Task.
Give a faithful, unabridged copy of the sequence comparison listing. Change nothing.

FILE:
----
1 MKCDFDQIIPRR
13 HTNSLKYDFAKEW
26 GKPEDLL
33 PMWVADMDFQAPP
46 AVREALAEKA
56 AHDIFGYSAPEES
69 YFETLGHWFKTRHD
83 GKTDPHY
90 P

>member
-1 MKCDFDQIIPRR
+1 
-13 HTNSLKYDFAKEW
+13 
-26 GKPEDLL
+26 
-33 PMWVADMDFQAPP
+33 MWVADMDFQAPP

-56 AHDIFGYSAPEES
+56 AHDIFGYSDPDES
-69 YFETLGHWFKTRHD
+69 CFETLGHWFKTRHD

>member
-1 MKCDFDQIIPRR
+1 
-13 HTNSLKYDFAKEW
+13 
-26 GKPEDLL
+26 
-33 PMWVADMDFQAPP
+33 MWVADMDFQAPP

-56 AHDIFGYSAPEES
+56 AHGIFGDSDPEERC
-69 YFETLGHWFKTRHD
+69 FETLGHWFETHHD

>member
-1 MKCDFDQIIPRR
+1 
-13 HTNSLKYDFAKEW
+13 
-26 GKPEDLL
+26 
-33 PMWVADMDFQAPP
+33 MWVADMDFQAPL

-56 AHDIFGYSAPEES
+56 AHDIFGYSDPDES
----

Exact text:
1 MKCDFDQIIPRR
13 HTNSLKYDFAKEW
26 GKPEDLL
33 PMWVADMDFQAPP
46 AVREALAEKA
56 AHDIFGYSAPEES
69 YFETLGHWFKTRHD
83 GKTDPHY
90 P

>member
-1 MKCDFDQIIPRR
+1 
-13 HTNSLKYDFAKEW
+13 
-26 GKPEDLL
+26 
-33 PMWVADMDFQAPP
+33 MWVADMDFQAPP

-56 AHDIFGYSAPEES
+56 AHDIFGYSDPDES
-69 YFETLGHWFKTRHD
+69 CFETLGHWFKTRHD

>member
-1 MKCDFDQIIPRR
+1 
-13 HTNSLKYDFAKEW
+13 
-26 GKPEDLL
+26 
-33 PMWVADMDFQAPP
+33 MWVADMDFQAPP

-56 AHDIFGYSAPEES
+56 AHGIFGDSDPEERC
-69 YFETLGHWFKTRHD
+69 FETLGHWFETHHD

>member
-1 MKCDFDQIIPRR
+1 
-13 HTNSLKYDFAKEW
+13 
-26 GKPEDLL
+26 
-33 PMWVADMDFQAPP
+33 MWVADMDFQAPL

-56 AHDIFGYSAPEES
+56 AHDIFGYSDPDES